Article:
Foam Rolling - Why is it Good for You?
Does it feel like everyone you know is foam rolling these days? It’s not just hardcore athletes or those doing rehab exercises while recovering from injuries, so what’s the deal?
If you’ve been wondering if foam rolling is something you should be doing, you’re in the right place! In this article we’ll talk about the benefits of foam rolling and why you might want to start including it into your exercise recovery routine.
What is Foam Rolling?
Foam rolling is a technique for self-myofascial release, SMR for short. SMR works by reducing tension and tightness in the tissues and muscles. The idea behind foam rolling is that it can help with a whole host of things both pre and post workout.
You can add foam rolling to your warm up routine in order to jumpstart those muscles and get your blood flowing, you can incorporate it after your workout to aid in the recovery process, and you can use it on your off-days from exercise if you’re feeling extra sore.
The Benefits of Foam Rolling
Foam rolling, as with any method that helps aid in recovery from exercise, can be used as a tool in order to relieve tension and soreness post-workout, helping you to move better through your workouts as well as recover better afterwards.
Keep in mind that it is a tool to help you feel better, and the way in which you use it (before a workout, after a workout or both), how often, the pressure you apply, the foam roller you choose, etc – are all going to be a personal decision based on what makes you feel best.
Relieves Soreness and Muscle Pain
In the days after a strenuous workout, using a foam roller can ease inflammation and help reduce DOMS (delayed-onset muscle soreness).
But, is foam rolling better than stretching? Tight, aching muscles are no match for a solid foam rolling routine which can decrease your overall recovery time- meaning you get back to the gym faster and feeling better.
A post-workout foam rolling session can increase blood flow to the affected muscles right away, helping them begin the recovery process by relieving tightness and tension. Better circulation and blood flow brings with it important nutrients like a fresh supply of oxygen and glycogen to tired muscles.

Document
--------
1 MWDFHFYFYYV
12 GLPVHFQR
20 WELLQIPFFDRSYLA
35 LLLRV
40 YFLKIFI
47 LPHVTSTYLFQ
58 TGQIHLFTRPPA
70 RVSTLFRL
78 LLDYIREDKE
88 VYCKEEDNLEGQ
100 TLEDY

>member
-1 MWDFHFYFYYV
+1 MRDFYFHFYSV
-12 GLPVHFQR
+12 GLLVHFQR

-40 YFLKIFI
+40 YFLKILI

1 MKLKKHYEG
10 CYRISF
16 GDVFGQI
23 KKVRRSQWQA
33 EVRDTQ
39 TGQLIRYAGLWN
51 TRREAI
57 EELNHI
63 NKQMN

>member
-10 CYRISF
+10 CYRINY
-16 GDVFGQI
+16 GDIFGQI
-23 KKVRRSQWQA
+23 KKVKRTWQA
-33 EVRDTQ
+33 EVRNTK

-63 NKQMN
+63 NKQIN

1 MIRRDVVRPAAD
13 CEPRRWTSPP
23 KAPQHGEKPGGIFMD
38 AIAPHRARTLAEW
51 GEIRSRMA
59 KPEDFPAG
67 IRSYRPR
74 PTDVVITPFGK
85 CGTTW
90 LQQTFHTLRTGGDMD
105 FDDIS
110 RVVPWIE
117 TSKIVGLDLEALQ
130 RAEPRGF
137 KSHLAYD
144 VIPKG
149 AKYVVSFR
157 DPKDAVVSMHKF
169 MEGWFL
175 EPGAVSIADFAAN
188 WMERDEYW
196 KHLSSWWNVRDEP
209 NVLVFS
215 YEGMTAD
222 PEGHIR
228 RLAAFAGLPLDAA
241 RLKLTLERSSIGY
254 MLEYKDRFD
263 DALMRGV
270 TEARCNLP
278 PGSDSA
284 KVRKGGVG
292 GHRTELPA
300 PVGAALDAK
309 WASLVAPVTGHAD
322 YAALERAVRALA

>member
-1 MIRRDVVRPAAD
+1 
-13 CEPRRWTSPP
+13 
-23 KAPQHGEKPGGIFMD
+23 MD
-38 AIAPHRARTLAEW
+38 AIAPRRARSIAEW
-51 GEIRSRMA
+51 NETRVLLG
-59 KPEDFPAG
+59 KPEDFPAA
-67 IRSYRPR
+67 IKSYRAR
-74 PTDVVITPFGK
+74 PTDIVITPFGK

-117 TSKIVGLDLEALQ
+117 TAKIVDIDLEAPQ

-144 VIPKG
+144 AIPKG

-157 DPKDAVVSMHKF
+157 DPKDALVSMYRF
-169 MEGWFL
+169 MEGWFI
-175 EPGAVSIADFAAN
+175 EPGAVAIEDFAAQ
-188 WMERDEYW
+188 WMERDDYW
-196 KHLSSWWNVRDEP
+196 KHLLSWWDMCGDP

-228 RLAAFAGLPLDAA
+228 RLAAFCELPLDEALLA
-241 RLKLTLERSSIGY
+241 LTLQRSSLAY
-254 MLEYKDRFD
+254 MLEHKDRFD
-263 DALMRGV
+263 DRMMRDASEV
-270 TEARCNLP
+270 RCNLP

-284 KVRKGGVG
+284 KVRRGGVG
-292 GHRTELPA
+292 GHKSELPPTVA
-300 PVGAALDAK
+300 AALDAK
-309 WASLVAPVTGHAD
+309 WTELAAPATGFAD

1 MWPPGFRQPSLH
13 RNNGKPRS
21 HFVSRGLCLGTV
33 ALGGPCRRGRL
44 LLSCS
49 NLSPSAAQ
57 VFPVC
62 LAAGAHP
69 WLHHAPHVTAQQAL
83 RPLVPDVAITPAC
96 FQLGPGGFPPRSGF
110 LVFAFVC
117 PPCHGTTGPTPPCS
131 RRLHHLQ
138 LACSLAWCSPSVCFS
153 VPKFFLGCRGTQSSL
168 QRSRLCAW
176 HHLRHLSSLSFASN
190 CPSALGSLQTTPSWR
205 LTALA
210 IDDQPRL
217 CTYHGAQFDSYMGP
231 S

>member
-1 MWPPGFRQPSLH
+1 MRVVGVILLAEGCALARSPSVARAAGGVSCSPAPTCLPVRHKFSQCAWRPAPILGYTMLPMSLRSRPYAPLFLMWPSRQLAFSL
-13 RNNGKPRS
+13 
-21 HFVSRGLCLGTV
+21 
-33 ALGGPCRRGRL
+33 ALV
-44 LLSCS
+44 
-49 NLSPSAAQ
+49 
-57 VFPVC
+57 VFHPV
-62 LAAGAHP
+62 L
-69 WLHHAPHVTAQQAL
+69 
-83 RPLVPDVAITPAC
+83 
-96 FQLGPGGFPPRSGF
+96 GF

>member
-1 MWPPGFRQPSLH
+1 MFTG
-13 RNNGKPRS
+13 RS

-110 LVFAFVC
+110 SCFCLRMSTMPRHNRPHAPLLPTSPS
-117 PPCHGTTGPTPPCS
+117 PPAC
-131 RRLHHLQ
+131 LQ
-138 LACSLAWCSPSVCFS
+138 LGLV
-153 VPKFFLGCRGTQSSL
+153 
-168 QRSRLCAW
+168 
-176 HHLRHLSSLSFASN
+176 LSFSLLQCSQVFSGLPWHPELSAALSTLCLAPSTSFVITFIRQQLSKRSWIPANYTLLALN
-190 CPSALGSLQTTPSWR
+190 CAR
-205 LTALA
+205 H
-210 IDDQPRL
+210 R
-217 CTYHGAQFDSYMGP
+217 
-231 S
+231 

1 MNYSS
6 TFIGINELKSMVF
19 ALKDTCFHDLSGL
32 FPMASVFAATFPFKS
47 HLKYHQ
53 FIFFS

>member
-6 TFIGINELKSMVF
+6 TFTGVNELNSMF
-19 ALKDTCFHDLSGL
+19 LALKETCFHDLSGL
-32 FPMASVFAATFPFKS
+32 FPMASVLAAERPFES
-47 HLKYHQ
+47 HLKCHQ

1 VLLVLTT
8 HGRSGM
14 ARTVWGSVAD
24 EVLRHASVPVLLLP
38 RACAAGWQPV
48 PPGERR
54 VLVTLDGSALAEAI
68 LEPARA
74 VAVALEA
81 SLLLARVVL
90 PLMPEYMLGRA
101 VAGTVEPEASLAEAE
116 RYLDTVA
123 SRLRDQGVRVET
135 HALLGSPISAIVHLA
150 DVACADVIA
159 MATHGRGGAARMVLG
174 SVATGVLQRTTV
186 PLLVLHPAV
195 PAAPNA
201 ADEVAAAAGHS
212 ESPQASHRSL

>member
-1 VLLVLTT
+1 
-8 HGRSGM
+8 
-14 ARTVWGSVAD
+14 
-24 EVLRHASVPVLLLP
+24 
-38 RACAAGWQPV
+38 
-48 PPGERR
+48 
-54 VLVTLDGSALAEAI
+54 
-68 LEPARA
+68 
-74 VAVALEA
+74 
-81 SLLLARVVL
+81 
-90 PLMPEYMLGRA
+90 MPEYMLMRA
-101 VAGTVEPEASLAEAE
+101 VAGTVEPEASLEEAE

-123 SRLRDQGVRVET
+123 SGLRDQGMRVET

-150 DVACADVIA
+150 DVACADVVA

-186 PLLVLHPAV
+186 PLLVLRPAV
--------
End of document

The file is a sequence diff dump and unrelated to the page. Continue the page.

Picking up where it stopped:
These nutrients are vital when it comes to recovering from exercise as they help flush out the waste products like lactic acid that accumulate during a strenuous workout. The faster that muscles receive the fresh nutrients, the better equipped they are to begin rebuilding themselves, and, you guessed it- recover and grow.
Improves Mobility and Range of Motion
Try using a foam roller before your next workout in order to warm up your muscles. The same release of tension and increase in blood flow that helps your recovery post-workout can also aid in the muscle’s ability to stretch and move better during your workout.
A warm up is essential to prepare your tissues, joints and muscles for exercise and a pre-workout foam rolling routine can do just that. It can help increase your flexibility, aid in overall mobility and increase the range of motion in your joints – all factors that play into not only a great workout, but help you avoid injury as well.
Aids in Relaxation
This last one is going to depend entirely on what generally relaxes you, but many people find the routine of foam rolling to be deeply relaxing not only for their muscles but psychologically as well.
It is still not entirely clear just how foam rolling accomplishes these feats, though the theory is that pressure placed on the muscle through the foam rolling technique stimulates signals to reduce tension within the central nervous system, much in the way that a deep tissue massage does.
The thing is, much more research is needed to resolutely confirm or deny these benefits. Most studies that have been done to date are on small groups of 8-20 people and though the findings have been reassuringly positive, larger scale studies are necessary. Regardless, these studies have shown that foam rolling seems to do everything we hope that it will do for us, both pre and post exercise.